Pre-Columbian, Mexico, Veracruz culture, Late Classic period, ca. 6th to 8th century CE. A delightful volcanic stone hacha from the Mesoamerican ballgame. It bears the characteristic style associated with classic Veracruz monkey hachas, which generally have prominent features, open mouths, and extended tongues. Monkeys are common in the Mesoamerican lowlands, with the two most common species being the howler monkey and the spider monkey - however, the monkeys depicted on hachas are highly stylized, abstracting the monkey’s essential characteristics. Monkeys were represented often in various art forms, including as stone pedestal sculptures, as mushroom stones, on building decorations, and as clay figurines, whistles, and effigy vessels. Size: 9.05" W x 7.75" H (23 cm x 19.7 cm); 11.95" H (30.4 cm) on included custom stand.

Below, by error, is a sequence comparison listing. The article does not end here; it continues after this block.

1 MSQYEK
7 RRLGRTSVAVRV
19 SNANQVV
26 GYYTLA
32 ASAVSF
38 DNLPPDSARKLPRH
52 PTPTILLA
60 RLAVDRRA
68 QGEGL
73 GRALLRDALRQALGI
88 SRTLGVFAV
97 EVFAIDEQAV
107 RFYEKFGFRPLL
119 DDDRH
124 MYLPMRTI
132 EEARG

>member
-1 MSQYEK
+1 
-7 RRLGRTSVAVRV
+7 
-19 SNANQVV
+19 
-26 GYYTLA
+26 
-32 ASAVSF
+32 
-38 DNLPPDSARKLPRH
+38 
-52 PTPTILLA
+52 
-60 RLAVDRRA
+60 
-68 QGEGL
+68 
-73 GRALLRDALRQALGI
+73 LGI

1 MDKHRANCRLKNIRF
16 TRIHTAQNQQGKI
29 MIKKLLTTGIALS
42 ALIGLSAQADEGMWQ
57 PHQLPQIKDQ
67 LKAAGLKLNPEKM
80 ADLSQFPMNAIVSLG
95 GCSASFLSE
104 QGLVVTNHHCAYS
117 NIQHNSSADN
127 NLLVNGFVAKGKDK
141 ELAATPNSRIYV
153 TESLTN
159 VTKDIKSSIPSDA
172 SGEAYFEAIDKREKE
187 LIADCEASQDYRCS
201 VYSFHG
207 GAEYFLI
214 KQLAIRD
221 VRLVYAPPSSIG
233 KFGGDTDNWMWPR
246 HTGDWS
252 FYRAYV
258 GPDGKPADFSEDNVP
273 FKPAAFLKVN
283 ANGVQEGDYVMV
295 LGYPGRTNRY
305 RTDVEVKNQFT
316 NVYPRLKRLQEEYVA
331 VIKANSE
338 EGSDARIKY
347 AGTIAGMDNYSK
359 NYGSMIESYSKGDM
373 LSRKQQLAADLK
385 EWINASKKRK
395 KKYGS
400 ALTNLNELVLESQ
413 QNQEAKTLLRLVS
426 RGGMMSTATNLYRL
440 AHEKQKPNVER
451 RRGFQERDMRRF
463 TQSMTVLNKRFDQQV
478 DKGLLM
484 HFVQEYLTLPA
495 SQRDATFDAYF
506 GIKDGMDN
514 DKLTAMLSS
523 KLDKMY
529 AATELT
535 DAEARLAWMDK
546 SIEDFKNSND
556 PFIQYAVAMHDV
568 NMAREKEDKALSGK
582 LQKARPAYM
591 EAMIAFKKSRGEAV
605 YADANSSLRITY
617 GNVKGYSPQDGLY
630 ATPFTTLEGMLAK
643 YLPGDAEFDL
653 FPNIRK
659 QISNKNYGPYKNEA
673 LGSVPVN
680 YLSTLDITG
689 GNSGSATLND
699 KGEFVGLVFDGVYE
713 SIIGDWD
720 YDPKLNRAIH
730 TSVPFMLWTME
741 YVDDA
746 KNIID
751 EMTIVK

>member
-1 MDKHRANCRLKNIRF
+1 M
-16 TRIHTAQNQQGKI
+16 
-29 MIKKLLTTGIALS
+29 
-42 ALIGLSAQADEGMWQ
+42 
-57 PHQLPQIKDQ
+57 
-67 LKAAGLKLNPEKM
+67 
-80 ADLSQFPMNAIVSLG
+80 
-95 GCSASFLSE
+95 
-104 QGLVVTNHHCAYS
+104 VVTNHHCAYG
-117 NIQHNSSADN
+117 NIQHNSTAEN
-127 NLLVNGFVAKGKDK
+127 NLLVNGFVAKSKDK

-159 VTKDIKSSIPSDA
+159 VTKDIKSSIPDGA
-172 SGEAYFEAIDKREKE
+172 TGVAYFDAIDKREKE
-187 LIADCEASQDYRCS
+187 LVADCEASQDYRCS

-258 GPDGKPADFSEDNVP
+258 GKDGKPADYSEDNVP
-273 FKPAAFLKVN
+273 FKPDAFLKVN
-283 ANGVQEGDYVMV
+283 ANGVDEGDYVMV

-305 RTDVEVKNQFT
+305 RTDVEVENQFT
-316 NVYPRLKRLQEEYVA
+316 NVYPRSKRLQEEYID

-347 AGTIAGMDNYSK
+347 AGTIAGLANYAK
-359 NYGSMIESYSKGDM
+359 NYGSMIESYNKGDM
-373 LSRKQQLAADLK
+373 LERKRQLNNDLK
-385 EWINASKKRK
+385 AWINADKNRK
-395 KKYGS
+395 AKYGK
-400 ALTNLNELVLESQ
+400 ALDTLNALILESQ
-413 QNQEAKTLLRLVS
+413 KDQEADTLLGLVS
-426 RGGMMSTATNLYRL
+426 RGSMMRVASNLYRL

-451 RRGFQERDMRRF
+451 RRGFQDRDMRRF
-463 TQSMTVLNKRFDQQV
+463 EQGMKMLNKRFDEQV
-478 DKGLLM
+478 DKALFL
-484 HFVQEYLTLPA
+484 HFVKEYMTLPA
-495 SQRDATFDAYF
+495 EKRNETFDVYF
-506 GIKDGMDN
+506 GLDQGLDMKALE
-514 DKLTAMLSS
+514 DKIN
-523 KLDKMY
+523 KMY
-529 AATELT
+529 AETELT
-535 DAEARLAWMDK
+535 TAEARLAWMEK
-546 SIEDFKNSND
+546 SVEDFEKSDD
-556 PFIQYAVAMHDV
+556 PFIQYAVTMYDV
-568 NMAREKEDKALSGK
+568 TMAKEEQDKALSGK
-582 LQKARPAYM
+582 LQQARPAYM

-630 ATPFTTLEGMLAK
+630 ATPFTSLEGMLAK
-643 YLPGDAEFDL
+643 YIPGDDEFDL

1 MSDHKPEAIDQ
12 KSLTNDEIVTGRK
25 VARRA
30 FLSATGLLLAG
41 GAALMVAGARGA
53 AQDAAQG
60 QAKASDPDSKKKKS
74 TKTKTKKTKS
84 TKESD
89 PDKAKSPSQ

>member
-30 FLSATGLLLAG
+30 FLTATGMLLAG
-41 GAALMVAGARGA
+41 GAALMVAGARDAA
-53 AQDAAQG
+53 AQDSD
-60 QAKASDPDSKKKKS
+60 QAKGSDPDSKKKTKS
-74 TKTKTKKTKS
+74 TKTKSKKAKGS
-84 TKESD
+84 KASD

The Mesoamerican ballgame was a ritual event, not just for entertainment (although it would have been that too!), and as a result had elaborate attire and accessories. Stone hachas were not actually used to play the game, but instead were probably worn or carried, hafted onto wooden poles like standards, in ritual processions where the elite sponsors of the game displayed them to demonstrate their wealth - a little like seeing the owners of your local team out on the field after a championship win or on Opening Day.
Provenance: private New York, New York, USA collection
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Intact, with some weathering to the volcanic stone surface commensurate with age. Light deposits on surface.